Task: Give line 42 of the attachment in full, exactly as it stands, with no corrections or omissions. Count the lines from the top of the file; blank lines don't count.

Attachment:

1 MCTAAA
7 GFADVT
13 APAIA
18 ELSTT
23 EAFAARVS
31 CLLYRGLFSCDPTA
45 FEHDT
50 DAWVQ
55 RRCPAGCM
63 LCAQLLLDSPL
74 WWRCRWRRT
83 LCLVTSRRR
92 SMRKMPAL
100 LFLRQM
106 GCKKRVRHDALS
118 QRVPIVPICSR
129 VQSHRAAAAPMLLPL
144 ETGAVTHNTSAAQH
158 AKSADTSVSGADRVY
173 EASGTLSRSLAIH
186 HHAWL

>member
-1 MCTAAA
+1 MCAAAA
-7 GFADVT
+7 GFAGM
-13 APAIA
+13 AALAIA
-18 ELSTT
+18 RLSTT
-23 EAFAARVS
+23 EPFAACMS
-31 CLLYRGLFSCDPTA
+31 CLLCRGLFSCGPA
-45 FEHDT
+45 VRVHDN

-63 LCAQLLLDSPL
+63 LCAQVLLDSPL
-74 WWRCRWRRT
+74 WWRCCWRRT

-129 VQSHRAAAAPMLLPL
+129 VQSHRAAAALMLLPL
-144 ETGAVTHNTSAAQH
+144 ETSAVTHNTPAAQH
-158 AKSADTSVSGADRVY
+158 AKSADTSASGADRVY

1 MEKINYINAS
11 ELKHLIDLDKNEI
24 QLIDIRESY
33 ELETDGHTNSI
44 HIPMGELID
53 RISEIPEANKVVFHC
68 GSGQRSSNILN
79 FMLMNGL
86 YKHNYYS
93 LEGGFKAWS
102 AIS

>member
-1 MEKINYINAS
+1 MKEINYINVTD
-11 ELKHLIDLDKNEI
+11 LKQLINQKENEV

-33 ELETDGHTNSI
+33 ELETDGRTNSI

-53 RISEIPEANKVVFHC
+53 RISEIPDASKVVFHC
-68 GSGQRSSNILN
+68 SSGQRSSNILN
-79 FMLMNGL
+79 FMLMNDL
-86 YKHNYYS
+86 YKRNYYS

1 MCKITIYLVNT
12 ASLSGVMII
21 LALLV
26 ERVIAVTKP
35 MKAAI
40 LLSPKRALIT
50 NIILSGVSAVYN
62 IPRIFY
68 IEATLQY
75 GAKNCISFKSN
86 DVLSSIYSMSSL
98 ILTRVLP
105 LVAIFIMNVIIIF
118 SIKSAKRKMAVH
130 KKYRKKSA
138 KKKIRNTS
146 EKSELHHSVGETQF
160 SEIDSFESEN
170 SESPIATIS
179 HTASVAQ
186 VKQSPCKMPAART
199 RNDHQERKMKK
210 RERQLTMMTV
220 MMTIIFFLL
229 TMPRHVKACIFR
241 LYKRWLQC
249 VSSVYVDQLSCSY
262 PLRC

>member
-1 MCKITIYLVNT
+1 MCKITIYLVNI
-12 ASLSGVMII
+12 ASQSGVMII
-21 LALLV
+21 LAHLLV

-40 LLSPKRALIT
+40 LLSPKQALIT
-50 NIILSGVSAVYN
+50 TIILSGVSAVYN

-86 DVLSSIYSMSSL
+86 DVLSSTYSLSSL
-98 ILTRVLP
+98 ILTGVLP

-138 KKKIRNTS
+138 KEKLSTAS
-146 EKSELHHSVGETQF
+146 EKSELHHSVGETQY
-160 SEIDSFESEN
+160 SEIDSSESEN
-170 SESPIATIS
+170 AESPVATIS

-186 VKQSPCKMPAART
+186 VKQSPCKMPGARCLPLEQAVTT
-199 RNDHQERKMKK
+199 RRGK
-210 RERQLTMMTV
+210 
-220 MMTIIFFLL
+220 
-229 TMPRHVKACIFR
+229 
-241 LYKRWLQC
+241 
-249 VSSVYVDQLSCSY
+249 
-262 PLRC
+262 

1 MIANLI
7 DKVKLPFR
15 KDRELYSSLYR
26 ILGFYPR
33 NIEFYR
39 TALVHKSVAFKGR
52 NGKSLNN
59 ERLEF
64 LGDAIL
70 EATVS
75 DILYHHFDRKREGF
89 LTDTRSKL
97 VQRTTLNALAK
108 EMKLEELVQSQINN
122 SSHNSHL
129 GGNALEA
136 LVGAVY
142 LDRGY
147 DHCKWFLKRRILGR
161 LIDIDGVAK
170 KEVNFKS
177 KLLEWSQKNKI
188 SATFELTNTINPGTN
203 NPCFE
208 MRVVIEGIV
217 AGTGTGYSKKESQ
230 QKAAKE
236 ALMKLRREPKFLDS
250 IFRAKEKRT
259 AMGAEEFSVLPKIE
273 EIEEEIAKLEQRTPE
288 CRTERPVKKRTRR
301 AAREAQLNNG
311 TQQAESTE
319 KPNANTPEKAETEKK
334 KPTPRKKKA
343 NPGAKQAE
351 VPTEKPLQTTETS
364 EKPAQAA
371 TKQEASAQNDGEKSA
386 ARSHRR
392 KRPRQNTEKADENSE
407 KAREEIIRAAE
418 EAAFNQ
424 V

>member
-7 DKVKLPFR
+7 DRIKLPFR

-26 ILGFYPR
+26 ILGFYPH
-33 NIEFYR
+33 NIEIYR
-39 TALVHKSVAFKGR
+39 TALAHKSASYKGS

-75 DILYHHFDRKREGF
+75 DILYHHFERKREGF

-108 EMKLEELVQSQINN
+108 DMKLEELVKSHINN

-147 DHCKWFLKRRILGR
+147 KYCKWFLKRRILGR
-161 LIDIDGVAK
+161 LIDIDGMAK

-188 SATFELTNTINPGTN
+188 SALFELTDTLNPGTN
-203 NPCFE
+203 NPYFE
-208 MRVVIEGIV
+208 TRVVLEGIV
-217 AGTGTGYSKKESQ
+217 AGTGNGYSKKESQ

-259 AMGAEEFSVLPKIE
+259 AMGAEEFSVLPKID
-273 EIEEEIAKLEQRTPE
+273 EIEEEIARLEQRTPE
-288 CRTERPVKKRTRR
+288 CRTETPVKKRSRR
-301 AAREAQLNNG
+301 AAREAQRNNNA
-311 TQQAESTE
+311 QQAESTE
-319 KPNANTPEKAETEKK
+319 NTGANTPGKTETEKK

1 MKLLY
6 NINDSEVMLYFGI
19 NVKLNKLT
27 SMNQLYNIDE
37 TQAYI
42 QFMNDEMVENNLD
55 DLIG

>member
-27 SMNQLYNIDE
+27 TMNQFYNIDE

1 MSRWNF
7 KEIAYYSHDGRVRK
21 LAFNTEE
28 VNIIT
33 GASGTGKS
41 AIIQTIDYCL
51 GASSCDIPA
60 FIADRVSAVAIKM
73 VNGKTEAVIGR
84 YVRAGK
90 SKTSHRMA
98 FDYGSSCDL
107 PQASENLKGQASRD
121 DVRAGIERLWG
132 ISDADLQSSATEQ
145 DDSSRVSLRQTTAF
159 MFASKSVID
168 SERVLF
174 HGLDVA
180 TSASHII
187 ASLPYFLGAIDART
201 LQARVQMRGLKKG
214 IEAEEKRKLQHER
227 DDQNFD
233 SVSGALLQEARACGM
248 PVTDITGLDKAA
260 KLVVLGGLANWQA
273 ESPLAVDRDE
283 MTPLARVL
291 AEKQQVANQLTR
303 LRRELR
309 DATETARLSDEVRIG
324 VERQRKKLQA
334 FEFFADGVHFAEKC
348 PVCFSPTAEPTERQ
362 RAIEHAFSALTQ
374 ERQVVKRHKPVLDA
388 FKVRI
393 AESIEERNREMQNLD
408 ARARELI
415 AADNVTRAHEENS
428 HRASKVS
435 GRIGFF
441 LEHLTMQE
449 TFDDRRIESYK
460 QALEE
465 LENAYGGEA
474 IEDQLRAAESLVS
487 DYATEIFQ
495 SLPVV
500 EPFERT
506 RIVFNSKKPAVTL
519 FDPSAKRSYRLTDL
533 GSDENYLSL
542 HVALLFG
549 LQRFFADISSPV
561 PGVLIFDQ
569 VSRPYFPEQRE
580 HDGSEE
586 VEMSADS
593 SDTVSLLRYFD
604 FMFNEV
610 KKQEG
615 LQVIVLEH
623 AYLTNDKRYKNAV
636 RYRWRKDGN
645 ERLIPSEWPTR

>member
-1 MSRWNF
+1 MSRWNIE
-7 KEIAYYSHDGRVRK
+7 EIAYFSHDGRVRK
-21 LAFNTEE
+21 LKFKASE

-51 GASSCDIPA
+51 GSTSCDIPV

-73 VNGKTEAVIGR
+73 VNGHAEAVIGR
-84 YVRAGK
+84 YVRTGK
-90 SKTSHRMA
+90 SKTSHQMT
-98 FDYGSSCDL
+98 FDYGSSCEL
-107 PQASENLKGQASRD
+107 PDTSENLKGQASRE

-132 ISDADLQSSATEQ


+129 VQSHRAAAALMLLPL